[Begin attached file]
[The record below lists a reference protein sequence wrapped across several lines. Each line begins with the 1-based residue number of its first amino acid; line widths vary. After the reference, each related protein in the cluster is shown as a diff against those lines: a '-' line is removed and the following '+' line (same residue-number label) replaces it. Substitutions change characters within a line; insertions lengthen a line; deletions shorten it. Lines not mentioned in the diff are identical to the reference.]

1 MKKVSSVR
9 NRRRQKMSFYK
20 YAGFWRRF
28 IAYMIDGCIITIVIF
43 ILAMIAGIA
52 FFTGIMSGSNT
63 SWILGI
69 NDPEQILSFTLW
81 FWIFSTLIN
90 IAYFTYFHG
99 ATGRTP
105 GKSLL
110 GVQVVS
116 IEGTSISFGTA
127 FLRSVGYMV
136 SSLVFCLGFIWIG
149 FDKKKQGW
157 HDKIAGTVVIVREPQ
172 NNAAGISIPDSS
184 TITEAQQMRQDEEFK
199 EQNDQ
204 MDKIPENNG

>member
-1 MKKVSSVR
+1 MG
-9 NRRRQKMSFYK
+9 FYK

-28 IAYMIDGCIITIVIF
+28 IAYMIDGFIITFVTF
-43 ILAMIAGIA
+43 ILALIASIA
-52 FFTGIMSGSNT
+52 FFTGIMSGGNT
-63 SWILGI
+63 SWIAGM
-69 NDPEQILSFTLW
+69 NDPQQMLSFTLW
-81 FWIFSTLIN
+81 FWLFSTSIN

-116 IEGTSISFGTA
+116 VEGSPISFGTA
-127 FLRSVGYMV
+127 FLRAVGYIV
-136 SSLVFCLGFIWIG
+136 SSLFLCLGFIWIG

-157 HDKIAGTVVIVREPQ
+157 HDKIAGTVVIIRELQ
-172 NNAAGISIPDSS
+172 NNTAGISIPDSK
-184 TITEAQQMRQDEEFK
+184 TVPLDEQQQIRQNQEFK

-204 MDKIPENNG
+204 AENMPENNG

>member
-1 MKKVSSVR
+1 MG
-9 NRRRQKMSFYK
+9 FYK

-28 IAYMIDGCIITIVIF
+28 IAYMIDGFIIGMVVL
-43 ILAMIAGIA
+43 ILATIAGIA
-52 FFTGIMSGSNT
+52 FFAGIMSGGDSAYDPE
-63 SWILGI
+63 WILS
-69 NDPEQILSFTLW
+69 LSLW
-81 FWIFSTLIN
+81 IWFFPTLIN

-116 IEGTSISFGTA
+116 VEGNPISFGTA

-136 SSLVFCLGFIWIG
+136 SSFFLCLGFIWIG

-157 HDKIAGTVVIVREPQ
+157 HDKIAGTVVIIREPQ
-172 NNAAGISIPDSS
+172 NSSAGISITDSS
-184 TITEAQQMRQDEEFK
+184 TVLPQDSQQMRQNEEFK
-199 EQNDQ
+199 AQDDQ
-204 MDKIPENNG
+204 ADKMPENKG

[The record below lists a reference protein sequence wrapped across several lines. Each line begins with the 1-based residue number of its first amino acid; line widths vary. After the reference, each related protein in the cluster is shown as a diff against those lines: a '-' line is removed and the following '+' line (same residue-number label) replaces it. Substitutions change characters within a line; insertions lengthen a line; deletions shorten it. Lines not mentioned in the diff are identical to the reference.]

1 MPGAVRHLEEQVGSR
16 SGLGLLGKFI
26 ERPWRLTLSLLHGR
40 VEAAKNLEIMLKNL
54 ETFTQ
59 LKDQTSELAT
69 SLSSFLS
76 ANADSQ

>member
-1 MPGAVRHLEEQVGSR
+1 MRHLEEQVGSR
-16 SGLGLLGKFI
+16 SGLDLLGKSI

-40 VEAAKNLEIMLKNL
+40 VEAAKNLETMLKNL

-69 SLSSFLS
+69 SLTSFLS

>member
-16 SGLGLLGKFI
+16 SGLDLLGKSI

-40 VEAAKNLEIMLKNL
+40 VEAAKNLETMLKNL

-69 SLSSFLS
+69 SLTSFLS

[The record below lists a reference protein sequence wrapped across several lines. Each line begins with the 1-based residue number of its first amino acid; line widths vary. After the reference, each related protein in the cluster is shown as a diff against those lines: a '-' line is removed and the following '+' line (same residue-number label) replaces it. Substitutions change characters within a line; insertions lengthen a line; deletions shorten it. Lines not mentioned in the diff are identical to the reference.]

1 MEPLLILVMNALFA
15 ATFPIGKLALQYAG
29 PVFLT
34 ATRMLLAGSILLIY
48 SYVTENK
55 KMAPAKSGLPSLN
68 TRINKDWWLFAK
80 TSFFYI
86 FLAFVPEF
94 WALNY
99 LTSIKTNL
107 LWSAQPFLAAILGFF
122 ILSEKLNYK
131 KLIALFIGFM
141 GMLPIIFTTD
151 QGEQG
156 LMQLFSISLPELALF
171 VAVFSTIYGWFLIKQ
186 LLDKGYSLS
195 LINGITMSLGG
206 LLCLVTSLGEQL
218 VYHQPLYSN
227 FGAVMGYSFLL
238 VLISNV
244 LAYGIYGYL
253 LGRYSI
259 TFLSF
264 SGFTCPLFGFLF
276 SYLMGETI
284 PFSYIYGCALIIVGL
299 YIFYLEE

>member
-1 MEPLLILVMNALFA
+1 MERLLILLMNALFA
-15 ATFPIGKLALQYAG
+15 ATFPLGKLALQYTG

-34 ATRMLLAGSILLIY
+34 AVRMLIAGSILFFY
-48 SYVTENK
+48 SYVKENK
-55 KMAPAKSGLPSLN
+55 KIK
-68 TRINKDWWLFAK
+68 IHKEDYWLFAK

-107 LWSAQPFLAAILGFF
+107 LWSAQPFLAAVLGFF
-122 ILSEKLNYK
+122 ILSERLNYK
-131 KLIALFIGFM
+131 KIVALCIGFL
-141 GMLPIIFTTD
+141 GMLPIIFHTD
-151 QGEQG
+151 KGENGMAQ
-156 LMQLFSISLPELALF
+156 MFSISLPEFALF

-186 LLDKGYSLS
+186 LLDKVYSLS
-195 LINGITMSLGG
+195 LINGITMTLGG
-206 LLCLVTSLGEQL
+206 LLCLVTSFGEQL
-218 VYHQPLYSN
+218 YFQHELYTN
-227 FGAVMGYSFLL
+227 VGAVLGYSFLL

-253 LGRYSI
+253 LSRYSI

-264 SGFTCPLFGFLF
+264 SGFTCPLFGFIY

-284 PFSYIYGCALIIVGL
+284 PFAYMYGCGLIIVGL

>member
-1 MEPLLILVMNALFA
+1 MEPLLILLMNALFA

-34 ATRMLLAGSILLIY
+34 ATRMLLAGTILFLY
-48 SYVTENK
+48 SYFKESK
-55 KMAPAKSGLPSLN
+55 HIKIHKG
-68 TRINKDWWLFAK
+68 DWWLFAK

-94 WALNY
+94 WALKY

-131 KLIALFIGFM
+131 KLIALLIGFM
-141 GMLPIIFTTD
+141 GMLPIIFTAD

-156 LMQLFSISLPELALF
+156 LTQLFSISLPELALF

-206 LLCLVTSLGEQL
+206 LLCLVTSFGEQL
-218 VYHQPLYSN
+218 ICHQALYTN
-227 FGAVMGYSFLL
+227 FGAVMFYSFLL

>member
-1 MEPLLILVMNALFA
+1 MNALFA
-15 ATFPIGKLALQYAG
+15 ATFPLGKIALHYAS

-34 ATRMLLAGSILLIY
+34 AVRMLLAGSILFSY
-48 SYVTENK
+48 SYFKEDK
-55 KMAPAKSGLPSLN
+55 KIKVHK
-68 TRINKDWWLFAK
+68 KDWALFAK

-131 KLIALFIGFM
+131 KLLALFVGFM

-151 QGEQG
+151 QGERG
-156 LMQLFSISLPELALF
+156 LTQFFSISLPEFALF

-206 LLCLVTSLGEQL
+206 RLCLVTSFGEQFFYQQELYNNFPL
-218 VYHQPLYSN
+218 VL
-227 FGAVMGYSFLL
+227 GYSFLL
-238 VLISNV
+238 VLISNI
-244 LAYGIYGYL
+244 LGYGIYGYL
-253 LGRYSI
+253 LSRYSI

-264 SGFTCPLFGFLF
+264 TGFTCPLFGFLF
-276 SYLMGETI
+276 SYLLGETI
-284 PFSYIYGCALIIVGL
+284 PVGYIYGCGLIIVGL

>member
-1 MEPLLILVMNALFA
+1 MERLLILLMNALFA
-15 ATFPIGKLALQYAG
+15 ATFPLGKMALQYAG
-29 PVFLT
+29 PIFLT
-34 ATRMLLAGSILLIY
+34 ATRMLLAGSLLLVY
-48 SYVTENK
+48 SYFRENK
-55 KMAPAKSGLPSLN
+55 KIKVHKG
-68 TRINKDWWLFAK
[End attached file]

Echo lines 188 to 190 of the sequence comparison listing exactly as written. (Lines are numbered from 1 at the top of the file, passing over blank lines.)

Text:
+34 ATRMLLAGTILFLY
-48 SYVTENK
+48 SYFKESK